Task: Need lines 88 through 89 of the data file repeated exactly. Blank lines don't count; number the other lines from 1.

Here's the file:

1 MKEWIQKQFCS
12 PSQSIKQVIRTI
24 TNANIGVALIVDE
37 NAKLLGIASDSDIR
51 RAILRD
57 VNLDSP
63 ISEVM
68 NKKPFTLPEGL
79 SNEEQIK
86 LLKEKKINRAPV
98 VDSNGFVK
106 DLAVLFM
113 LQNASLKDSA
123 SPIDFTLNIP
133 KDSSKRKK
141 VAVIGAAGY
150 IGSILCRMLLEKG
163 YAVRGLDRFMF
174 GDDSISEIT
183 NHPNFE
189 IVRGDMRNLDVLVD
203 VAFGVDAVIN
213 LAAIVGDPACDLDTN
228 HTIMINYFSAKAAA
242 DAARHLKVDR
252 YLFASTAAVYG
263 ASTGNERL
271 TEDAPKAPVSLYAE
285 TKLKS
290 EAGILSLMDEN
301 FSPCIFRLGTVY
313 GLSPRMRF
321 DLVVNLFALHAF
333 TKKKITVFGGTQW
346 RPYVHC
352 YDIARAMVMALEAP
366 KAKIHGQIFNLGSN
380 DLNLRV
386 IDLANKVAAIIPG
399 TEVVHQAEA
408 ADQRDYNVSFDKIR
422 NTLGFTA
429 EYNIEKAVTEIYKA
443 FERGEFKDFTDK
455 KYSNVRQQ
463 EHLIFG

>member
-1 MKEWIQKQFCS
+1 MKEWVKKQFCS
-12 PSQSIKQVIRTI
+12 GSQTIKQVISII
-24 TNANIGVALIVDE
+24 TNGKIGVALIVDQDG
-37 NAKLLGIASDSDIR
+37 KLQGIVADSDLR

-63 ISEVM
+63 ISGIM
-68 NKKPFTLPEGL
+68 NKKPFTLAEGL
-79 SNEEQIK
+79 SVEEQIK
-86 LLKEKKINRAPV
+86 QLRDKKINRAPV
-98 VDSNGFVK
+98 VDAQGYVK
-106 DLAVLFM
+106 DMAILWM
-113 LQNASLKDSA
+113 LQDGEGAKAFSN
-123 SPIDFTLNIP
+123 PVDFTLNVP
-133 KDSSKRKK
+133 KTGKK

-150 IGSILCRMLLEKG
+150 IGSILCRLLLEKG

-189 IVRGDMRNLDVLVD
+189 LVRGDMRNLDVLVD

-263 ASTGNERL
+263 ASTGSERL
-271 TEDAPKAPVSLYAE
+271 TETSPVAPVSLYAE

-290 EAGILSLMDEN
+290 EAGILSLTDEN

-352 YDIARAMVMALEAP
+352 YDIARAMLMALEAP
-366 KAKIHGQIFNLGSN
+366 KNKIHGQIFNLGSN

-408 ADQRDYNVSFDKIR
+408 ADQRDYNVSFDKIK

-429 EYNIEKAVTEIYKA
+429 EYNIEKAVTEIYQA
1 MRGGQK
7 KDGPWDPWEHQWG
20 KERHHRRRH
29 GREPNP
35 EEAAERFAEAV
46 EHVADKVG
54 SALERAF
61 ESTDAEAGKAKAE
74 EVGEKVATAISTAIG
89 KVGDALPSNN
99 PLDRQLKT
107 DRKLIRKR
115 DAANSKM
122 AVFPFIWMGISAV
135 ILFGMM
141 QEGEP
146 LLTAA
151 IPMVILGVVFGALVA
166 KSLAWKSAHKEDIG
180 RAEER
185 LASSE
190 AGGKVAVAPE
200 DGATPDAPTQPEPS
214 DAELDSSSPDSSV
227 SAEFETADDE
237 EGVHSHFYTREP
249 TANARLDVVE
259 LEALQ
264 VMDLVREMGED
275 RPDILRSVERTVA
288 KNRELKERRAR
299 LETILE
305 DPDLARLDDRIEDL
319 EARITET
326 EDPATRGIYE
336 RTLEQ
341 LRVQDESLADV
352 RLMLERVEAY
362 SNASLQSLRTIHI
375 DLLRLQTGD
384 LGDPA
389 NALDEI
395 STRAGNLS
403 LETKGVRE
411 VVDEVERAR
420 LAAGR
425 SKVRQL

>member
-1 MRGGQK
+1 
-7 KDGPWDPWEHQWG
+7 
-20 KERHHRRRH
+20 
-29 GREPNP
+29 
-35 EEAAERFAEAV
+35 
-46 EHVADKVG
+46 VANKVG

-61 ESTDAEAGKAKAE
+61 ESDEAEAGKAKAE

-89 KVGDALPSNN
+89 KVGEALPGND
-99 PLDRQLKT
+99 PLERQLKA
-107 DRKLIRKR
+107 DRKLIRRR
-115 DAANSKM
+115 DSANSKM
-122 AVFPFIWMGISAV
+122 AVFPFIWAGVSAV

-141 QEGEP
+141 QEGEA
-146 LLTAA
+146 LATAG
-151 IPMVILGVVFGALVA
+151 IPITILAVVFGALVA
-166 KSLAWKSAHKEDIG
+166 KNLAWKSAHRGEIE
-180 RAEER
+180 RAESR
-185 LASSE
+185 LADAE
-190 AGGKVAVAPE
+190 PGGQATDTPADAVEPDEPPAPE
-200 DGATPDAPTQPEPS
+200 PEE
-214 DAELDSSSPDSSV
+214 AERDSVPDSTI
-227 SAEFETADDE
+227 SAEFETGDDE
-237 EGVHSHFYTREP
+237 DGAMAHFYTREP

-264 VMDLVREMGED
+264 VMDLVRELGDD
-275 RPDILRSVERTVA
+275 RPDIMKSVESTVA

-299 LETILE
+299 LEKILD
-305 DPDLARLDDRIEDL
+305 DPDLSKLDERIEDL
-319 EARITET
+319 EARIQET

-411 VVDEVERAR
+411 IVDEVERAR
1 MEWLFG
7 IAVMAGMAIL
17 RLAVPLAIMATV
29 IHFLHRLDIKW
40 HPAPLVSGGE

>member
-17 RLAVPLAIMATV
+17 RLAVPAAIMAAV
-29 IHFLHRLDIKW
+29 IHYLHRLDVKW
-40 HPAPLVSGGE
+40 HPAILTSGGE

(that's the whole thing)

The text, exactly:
-408 ADQRDYNVSFDKIR
+408 ADQRDYNVSFDKIK